Skip to Content
Streetsblog USA home
Streetsblog USA home
Log In

Wednesday’s Headlines Are Still Rolling in Infrastructure Takes

    • The newly passed infrastructure bill will change the way transportation funds are distributed by creating more competitive grant programs in lieu of traditional formulas (Wall Street Journal; subscription required). That's a significant win for state and local governments (Route Fifty).
    • The New York Times reminds us that all the political jockeying over what to keep in or leave out of the infrastructure bill had real-world consequences.
    • A survey of Europeans found that most see climate change as the biggest crisis they face, but already think they're doing enough or feel hamstrung by a lack of information of money to do more. In particular, only 25 percent favored using transit over cars. (The Guardian)
    • Sharrows are not just worthless, they actually make streets more dangerous for cyclists. (Medium)
    • Whether it's seat belts or masks, those opposed to regulation have weaponized the false idea that safety measures do more harm than good by encouraging risky behaviors. (Slate)
    • Sen. Ted Cruz took a break from flaming Big Bird to criticize Transportation Secretary Pete Buttigieg for supposedly saying "roads are racist." Problem is, Buttigieg was right: Some freeways really were designed to isolate or divide Black neighborhoods. (MSNBC)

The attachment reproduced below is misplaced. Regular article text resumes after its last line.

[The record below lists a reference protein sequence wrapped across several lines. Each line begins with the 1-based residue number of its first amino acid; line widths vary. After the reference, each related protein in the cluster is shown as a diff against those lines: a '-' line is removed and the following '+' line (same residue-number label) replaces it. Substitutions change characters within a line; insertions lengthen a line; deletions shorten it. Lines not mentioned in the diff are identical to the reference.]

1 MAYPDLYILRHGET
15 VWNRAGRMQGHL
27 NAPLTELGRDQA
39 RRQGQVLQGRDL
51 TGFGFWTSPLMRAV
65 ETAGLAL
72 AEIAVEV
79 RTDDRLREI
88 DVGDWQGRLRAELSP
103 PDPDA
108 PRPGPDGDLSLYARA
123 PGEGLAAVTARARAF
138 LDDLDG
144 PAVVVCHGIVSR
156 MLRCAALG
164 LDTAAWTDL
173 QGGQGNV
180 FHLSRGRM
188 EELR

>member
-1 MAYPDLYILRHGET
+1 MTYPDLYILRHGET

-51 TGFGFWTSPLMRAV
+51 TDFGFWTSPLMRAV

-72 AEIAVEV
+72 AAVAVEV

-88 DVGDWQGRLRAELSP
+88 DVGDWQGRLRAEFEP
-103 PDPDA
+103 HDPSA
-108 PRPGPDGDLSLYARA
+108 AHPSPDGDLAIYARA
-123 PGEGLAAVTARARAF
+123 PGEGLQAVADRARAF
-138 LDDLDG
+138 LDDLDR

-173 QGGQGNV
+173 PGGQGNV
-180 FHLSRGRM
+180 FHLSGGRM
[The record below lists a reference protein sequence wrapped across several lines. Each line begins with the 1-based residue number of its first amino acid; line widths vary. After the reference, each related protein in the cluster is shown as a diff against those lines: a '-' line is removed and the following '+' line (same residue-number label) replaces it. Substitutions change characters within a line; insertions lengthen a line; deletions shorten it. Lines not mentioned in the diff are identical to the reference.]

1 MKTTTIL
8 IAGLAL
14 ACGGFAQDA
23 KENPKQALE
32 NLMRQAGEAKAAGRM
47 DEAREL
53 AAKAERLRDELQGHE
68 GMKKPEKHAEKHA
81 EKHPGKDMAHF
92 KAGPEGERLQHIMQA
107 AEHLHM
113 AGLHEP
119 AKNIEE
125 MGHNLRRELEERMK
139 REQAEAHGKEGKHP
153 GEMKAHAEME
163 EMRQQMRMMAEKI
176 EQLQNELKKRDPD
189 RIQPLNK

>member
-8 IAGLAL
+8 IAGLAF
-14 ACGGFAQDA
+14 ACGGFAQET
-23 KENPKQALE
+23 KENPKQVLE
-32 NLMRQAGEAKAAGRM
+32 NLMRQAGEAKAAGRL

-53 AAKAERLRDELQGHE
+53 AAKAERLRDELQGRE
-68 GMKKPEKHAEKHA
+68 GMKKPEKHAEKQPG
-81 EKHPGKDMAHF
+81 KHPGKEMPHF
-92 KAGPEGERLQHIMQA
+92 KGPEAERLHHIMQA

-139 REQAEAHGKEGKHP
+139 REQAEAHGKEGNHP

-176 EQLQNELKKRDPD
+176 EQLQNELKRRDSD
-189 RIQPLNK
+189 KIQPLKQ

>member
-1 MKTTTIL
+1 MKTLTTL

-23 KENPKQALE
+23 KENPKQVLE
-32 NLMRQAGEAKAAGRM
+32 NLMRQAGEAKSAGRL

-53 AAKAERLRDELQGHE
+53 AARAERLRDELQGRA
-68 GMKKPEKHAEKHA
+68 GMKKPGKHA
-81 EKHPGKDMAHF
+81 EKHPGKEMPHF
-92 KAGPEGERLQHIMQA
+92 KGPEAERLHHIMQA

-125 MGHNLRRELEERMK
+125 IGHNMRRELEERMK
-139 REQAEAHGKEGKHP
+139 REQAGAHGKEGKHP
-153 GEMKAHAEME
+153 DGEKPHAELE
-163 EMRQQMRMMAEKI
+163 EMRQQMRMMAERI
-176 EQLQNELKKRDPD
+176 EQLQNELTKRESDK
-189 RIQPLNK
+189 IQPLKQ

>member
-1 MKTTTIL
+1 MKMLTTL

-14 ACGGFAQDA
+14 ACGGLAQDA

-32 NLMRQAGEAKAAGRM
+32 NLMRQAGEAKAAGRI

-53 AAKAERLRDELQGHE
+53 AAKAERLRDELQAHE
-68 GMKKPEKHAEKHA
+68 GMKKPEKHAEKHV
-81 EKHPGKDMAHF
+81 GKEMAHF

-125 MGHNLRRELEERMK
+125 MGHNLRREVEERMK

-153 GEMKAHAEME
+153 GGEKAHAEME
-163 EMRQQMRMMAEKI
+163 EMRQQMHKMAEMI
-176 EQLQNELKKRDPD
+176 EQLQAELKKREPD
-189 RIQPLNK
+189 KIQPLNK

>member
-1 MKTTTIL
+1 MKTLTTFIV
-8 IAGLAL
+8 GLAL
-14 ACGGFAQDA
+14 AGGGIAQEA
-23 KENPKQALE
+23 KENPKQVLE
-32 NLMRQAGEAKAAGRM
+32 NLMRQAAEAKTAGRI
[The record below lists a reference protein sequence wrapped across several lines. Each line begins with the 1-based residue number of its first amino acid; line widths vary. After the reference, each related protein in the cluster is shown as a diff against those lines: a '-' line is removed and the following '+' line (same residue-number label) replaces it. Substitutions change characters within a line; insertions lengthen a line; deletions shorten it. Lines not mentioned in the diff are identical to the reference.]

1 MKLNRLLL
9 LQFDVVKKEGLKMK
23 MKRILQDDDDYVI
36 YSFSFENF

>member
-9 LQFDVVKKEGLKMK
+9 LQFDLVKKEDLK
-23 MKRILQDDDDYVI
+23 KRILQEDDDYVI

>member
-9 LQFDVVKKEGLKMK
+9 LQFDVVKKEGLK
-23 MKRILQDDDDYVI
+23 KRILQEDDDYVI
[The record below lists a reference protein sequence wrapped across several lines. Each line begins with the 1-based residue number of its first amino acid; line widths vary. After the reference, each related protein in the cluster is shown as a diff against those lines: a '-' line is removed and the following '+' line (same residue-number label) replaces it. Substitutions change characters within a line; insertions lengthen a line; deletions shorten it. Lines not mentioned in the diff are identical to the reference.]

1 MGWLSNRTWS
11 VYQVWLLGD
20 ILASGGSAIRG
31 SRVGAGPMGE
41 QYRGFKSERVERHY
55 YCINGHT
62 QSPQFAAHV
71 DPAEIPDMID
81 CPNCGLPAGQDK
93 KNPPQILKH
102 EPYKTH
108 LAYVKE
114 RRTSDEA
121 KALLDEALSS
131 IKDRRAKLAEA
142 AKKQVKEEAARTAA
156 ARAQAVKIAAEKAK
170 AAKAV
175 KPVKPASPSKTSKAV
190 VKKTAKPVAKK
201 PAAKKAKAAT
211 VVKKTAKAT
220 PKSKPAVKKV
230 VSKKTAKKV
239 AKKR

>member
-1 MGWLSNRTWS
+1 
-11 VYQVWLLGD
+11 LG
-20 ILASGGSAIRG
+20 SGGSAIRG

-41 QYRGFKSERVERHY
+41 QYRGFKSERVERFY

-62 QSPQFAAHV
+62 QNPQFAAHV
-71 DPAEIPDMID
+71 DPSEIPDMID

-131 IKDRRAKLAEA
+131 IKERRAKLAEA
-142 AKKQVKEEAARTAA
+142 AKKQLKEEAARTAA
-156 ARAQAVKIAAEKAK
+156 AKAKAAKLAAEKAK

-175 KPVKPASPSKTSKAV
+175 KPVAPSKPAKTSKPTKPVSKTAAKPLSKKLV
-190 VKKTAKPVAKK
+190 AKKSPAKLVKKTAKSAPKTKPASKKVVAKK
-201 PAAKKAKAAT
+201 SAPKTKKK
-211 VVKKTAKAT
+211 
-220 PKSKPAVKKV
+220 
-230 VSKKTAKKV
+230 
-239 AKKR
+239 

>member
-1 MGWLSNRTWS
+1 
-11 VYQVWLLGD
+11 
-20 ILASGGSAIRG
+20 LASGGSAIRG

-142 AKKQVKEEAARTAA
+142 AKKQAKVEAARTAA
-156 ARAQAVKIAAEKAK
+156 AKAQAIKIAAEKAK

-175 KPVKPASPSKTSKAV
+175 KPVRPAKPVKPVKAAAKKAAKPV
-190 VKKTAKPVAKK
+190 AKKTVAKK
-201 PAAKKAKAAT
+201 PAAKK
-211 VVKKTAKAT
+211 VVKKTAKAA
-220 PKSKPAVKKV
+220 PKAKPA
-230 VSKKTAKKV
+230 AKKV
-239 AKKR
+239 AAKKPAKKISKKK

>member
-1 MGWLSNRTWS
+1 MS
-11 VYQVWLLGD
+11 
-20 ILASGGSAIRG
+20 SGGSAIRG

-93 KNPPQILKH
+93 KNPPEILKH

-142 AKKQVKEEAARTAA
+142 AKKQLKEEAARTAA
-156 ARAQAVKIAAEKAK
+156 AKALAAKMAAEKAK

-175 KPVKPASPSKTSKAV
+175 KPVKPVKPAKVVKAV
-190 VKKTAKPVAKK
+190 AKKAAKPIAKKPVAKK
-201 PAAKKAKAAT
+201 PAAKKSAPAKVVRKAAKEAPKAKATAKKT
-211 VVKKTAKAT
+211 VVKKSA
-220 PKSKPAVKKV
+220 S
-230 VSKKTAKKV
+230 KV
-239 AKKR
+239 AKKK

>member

• Black bike riders are more likely to be ticketed in areas with less bike infrastructure, compounding the effects of biased policing. (Better Bike Share)
    • Uber all but killed off taxis, and now it's considering dispatching a fleet of yellow cabs of its own. (New York Post)
    • Here's how NYC Mayor-elect Eric Adams can turn around the city's slow and unreliable bus service. (Transit Center)
    • Northeast Ohio is making progress on cycling infrastructure. (Crain's Cleveland Business; subscription required)
    • Madison's new bus rapid transit line promises faster service with fewer transfers on high-ridership routes, but the system will also reach fewer people. (Wisconsin State Journal)
    • Norfolk reduced speed limits on neighborhood streets to 20 miles per hour. (WTKR)
    • An El Paso city council candidate is restoring a 1937 streetcar. (El Paso Times)

Stay in touch

Sign up for our free newsletter

More from Streetsblog USA

Friday’s Headlines Got Served

Another day, another GOP lawsuit trying to overturn a Biden administration climate change rule.

April 19, 2024

Disabled People Are Dying in America’s Crosswalks — But We’re Not Counting Them

The data on traffic fatalities and injuries doesn’t account for their needs or even count them. Better data would enable better solutions.

April 19, 2024

LA: Automated Enforcement Coming Soon to a Bus Lane Near You

Metro is already installing on-bus cameras. Soon comes testing, outreach, then warning tickets. Wilshire/5th/6th and La Brea will be the first bus routes in the bus lane enforcement program.

April 18, 2024

Talking Headways Podcast: Charging Up Transportation

This week, we talk to the great Gabe Klein, executive director of President Biden's Joint Office of Energy and Transportation (and a former Streetsblog board member), about curbside electrification.

April 18, 2024

Why Does the Vision Zero Movement Stop At the Edge of the Road?

U.S. car crash deaths are nearly 10 percent higher if you count collisions that happen just outside the right of way. So why don't off-road deaths get more air time among advocates?

April 18, 2024
See all posts